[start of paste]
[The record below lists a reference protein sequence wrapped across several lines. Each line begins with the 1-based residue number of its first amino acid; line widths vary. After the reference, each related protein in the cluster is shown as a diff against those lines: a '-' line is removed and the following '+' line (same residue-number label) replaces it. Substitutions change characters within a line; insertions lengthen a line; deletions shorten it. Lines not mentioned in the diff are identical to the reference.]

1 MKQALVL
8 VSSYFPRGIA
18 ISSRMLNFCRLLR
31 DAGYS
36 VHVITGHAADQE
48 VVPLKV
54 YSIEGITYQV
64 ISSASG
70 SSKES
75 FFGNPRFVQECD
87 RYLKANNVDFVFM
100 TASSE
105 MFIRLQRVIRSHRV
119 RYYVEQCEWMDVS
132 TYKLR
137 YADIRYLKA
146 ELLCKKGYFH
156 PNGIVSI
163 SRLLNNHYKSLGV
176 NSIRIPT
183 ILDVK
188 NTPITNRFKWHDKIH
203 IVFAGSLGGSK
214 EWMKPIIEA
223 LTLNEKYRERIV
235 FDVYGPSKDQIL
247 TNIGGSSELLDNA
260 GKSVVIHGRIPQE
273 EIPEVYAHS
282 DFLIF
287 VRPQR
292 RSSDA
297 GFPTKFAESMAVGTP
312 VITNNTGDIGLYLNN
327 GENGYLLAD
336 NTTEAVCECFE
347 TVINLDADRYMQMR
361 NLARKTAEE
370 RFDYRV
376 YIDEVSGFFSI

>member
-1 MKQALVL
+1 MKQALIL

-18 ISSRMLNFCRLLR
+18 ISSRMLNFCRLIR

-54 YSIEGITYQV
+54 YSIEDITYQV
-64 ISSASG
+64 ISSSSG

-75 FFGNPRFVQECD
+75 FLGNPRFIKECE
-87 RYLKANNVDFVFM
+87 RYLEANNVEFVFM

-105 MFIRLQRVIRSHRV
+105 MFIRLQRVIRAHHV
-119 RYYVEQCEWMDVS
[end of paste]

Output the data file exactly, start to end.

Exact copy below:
[The record below lists a reference protein sequence wrapped across several lines. Each line begins with the 1-based residue number of its first amino acid; line widths vary. After the reference, each related protein in the cluster is shown as a diff against those lines: a '-' line is removed and the following '+' line (same residue-number label) replaces it. Substitutions change characters within a line; insertions lengthen a line; deletions shorten it. Lines not mentioned in the diff are identical to the reference.]

1 MKQALVL
8 VSSYFPRGIA
18 ISSRMLNFCRLLR
31 DAGYS
36 VHVITGHAADQE
48 VVPLKV
54 YSIEGITYQV
64 ISSASG
70 SSKES
75 FFGNPRFVQECD
87 RYLKANNVDFVFM
100 TASSE
105 MFIRLQRVIRSHRV
119 RYYVEQCEWMDVS
132 TYKLR
137 YADIRYLKA
146 ELLCKKGYFH
156 PNGIVSI
163 SRLLNNHYKSLGV
176 NSIRIPT
183 ILDVK
188 NTPITNRFKWHDKIH
203 IVFAGSLGGSK
214 EWMKPIIEA
223 LTLNEKYRERIV
235 FDVYGPSKDQIL
247 TNIGGSSELLDNA
260 GKSVVIHGRIPQE
273 EIPEVYAHS
282 DFLIF
287 VRPQR
292 RSSDA
297 GFPTKFAESMAVGTP
312 VITNNTGDIGLYLNN
327 GENGYLLAD
336 NTTEAVCECFE
347 TVINLDADRYMQMR
361 NLARKTAEE
370 RFDYRV
376 YIDEVSGFFSI

>member
-1 MKQALVL
+1 MKQALIL

-18 ISSRMLNFCRLLR
+18 ISSRMLNFCRLIR

-54 YSIEGITYQV
+54 YSIEDITYQV
-64 ISSASG
+64 ISSSSG

-75 FFGNPRFVQECD
+75 FLGNPRFIKECE
-87 RYLKANNVDFVFM
+87 RYLEANNVEFVFM

-105 MFIRLQRVIRSHRV
+105 MFIRLQRVIRAHHV
-119 RYYVEQCEWMDVS